Angela talks about transitioning her life once her twin children became adults.
What’s called an empty nester.
An empty nester is a parent whose children are grown up and have left the house. Notice the following:
- After I went to college, my mom became an empty nester.
- Many empty nesters travel once their kids leave home.
You would get kicked out of the nest.
When you are kicked out of the nest, your parents encourage you to move away from home and live on your own. Notice the following:
- I was kicked out of the nest at 18.
- After I was kicked out of the nest, I joined the army.
You’ve done something against the grain.
When something is against the grain, it is a less common way to do something. Notice the following:
- My teacher goes against the grain. We never have tests or homework.
- Getting married before 20 goes against the grain.
In the family dynamics.
Family dynamics is how people in a family communicate and live together. Notice the following:
- I like going to my friend’s house because his happy parents create good family dynamics.
- Family dynamics are not good when everyone argues.
And then it hit me.
“It hit me” is used when you suddenly understand something. Notice the following:
- It hit me that I would fail if I didn’t study for the exam.
- When we visited my old house, it hit me that I no longer lived there.
I even get choked up.
When you get choked up, you feel like you will cry. Notice the following:
- She gets choked up when she watches a sad movie.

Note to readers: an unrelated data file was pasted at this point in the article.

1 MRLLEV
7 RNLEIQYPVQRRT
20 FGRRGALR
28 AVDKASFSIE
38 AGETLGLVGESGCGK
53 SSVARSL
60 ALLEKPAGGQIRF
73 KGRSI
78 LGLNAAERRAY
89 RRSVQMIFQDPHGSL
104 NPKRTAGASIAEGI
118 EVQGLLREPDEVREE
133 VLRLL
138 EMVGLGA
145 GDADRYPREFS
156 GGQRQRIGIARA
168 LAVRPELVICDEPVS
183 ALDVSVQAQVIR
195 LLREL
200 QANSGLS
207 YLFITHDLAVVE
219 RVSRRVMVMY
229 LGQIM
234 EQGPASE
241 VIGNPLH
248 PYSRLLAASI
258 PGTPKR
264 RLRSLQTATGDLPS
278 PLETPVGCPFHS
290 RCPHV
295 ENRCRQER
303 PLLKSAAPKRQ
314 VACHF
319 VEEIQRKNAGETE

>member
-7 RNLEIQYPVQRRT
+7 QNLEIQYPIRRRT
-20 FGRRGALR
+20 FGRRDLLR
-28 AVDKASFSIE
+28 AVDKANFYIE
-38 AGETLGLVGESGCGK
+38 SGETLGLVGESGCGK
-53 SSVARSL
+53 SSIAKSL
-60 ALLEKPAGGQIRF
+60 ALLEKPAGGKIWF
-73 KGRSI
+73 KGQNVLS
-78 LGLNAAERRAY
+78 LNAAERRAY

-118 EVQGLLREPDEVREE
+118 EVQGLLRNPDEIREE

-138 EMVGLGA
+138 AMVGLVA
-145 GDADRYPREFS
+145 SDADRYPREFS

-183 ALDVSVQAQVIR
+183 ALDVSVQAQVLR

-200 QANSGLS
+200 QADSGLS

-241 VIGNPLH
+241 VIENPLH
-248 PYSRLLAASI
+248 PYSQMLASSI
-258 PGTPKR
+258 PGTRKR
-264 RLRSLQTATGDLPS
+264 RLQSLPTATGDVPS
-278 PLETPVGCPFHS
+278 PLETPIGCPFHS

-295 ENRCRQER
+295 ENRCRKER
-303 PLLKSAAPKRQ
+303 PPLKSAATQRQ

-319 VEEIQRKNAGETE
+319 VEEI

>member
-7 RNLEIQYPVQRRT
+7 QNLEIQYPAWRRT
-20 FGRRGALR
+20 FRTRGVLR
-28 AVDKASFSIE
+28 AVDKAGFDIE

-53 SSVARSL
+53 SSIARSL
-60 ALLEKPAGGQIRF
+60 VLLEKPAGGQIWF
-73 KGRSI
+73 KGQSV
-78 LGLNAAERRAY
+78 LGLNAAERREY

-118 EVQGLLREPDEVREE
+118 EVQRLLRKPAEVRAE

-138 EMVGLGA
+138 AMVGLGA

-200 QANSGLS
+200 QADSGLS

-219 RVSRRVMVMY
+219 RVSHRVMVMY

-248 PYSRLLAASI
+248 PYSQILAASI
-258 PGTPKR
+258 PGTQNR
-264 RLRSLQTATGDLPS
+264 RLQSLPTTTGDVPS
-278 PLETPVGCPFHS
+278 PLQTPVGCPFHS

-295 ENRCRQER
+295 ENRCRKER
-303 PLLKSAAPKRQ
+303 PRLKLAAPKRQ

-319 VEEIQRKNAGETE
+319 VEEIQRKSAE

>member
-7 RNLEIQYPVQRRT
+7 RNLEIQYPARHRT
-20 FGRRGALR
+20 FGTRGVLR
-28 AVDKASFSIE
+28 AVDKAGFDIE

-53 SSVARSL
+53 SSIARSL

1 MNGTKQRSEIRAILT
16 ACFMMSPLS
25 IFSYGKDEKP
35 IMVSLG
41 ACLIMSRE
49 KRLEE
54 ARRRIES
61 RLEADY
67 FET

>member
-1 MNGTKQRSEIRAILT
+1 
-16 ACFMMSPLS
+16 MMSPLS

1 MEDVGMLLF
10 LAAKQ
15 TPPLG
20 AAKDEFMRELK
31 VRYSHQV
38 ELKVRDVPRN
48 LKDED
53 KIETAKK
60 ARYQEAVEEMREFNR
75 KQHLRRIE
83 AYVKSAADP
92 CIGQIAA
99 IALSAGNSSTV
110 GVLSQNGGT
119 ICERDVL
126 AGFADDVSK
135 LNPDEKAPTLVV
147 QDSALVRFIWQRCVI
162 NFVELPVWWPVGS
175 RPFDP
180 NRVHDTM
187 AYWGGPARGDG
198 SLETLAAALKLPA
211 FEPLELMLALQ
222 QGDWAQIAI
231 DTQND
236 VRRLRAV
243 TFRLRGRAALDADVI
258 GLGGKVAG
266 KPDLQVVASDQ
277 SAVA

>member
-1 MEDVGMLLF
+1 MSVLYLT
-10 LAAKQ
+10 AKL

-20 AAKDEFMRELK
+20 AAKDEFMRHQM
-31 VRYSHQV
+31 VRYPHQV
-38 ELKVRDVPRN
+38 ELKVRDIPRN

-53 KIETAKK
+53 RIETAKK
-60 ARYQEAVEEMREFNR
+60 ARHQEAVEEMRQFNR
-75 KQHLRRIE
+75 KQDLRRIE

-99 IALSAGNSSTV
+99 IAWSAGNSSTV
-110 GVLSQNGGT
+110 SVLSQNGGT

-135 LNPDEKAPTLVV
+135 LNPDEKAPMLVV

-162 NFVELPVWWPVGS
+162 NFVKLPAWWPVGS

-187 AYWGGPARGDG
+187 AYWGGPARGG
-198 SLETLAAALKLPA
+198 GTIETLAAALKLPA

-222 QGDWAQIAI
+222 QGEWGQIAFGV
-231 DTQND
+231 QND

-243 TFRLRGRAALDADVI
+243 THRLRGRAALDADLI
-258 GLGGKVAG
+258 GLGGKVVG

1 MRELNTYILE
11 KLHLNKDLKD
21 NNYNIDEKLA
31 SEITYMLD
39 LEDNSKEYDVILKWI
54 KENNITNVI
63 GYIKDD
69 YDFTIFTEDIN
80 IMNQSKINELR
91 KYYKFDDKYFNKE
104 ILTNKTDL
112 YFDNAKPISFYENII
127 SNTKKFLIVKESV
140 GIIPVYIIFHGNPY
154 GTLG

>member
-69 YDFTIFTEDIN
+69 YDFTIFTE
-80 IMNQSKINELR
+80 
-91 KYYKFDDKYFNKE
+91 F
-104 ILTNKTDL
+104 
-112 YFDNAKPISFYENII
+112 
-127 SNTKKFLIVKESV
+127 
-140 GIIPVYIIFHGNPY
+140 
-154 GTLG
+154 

- The father got choked up when his son won the tennis match.
Todd: So I’m here with Angela and she is a writer and a traveler, a teacher, a businesswoman, and you’re also a mother.
Angela: Yes. Twins.
Todd: You have twins! That’s amazing! Wow. And so you also are now what’s called an empty nester. Can you explain what that means?
Angela: It’s the feeling that you get when you realize that you’ve worked hard for your kids all those years and now they’re ready to leave. Because they’re twins, the nest is going to be emptied completely at once.
Angela: And I would be in a house by myself. I did think though that my son would have stayed home forever, so I would never have gotten to a position of having an empty nest. And my daughter, she left a little bit earlier. But it was just the thought of, you know, you’re in a house that your family’s grown up in, what do you do now? Do you take in lodgers? Do you rent the house out? And that’s when I made my decision to travel. It was a gap that I spotted because my kids were 18 at the time. It was likely that my daughter would have grandchildren at some point or I would have grandchildren, and she’d have children, and then it would not be possible to go away again. So I saw the gap.
I rented the house out. And my son who was the last to leave the house, he said, “Mum, are you renting my room, as well?” I said, “Of course, I’m renting your room. You don’t get a house with a teenager resident in it,” and he was absolutely flummoxed but he found somewhere to live. He’s working. She’s found somewhere to live, she’s working. And I think that one of the things you can give your kids actually is independence. I think it’s the biggest thing that you can give them.